"This clearly puts us on the map in terms of genomic research," said Tak Sugimura, manager of business development at the computing center. It shows "big science" can be done in an isolated place like Hawaii, he said.
The researchers began talking about a project in 2004 and formed the Hawaiian Papaya Genome Consortium in 2005.
"It was a pretty daunting task," Sugimura added. "Maqs Alam was the driver on this. We made a number of wrong turns, but we learned a lot."
Sugimura said a private company is being created to take advantage of the papaya genome and applications other than agriculture.
"The more you know about the thing you're looking at, the easier it is to identify and make use of it," said Gonsalves, who created the transgenic varieties with Richard Manshardt, Maureen Fitch and Jerry Slightom.
Ming said the papaya is only the fifth flowering plant to be sequenced, and little was known about what genes control the flavor, flesh and color. Now, with more than 90 percent of the genetic code deciphered, he said, "We have all the genes in our hand, and we can sort it out what genes are controlling what.
"It gives us the ability to develop papaya's resistance to disease so farmers don't have to use pesticides and other chemicals," Ming said. "It's a safer, more nutritious papaya for consumers."
House Agriculture Chairman Clift Tsuji (D, South Hio-Panaewa-Puna-Keaau-Kurtistown) said the state had great hopes that papaya would be a major contributor to the state economy after sugar folded. Then the state was invaded by the papaya ringspot virus.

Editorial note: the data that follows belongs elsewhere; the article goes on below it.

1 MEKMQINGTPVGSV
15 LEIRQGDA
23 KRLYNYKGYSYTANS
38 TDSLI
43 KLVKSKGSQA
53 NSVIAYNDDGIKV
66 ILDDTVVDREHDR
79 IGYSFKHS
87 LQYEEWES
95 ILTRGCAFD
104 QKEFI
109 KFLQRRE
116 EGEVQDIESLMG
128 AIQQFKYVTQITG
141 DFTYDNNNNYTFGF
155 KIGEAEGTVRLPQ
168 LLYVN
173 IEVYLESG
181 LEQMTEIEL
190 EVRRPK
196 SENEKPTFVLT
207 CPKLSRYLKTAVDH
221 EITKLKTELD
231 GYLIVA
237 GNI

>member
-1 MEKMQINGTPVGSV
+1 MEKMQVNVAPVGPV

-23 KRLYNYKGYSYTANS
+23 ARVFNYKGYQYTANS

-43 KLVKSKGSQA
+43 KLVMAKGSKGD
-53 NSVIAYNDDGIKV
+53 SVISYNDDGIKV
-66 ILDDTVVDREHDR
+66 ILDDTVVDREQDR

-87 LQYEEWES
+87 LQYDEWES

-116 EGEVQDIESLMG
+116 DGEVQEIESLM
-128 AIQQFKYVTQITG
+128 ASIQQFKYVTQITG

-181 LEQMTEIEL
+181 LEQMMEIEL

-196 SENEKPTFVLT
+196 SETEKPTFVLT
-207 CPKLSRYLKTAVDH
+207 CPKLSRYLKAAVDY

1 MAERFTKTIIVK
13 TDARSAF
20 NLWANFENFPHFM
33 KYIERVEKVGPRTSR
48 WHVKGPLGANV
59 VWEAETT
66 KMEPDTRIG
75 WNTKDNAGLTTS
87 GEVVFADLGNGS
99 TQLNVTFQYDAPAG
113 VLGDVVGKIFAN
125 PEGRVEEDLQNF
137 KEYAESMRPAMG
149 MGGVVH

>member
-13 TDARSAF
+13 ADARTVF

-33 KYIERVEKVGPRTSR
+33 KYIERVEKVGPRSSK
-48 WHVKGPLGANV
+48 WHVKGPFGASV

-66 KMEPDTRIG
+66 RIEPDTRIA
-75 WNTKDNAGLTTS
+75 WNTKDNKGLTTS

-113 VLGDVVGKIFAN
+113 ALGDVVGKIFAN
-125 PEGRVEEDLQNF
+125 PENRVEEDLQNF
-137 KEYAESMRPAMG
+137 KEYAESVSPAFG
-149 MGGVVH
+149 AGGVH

"This is really a transition period of our recovery of a highly viable industry," said Tsuji, saying he has met with officials in Japan and is optimistic that the genome will satisfy their concerns about transgenic papaya. "This is a market we in Hawaii can really look forward to."
» Papayas are Hawaii's second-largest fruit crop, with an estimated value of $18 million.
» Hawaii County had 125 papaya farms in August, the same as August 2006, with a total 1,905 acres in papaya production.
» Honolulu, Kauai and Maui counties had 53 growers last August -- up from 45 since August 2006 -- with a total 230 acres in papayas.
» Transgenic Rainbow papayas accounted for 75 percent of production on the Big Island last year; the nontransgenic Kapoho variety, 19 percent, and other varieties, 6 percent.
» The papaya industry was the verge of collapse by 1997, with a 40 percent drop in production because of the deadly ringspot virus.
» Plant biotechnology is credited for saving the industry. Researchers inserted a gene in the papaya that made it resistant to the virus, similar to the way a vaccine protects people from disease.
» Within four years after the creation of the genetically modified disease-resistant varieties, papaya production was back to levels before the ringspot virus attack.
» The biotechnology represented 20 years of work by Cornell University and University of Hawaii scientists. The Cornell Research Foundation and Papaya Administrative Committee have the license for the genetically improved papaya seeds. Hawaii farmers are allowed to use them for free.
Sources: The Papaya Genome Project and state Department of Agriculture